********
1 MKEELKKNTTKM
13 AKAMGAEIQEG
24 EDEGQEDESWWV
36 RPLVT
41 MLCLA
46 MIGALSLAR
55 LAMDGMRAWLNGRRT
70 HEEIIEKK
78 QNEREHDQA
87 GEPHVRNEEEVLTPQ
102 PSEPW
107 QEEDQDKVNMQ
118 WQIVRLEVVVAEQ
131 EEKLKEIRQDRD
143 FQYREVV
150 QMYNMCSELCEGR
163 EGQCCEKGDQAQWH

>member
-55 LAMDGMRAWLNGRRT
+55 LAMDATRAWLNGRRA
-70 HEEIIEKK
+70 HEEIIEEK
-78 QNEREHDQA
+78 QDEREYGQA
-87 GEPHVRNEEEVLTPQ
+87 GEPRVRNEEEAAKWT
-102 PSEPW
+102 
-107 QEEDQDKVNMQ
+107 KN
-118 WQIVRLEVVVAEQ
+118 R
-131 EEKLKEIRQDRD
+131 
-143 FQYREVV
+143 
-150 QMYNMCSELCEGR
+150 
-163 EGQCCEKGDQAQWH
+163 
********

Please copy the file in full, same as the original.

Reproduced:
1 MKEELKKNTTKM
13 AKAMGAEIQEG
24 EDEGQEDESWWV
36 RPLVT
41 MLCLA
46 MIGALSLAR
55 LAMDGMRAWLNGRRT
70 HEEIIEKK
78 QNEREHDQA
87 GEPHVRNEEEVLTPQ
102 PSEPW
107 QEEDQDKVNMQ
118 WQIVRLEVVVAEQ
131 EEKLKEIRQDRD
143 FQYREVV
150 QMYNMCSELCEGR
163 EGQCCEKGDQAQWH

>member
-55 LAMDGMRAWLNGRRT
+55 LAMDATRAWLNGRRA
-70 HEEIIEKK
+70 HEEIIEEK
-78 QNEREHDQA
+78 QDEREYGQA
-87 GEPHVRNEEEVLTPQ
+87 GEPRVRNEEEAAKWT
-102 PSEPW
+102 
-107 QEEDQDKVNMQ
+107 KN
-118 WQIVRLEVVVAEQ
+118 R
-131 EEKLKEIRQDRD
+131 
-143 FQYREVV
+143 
-150 QMYNMCSELCEGR
+150 
-163 EGQCCEKGDQAQWH
+163 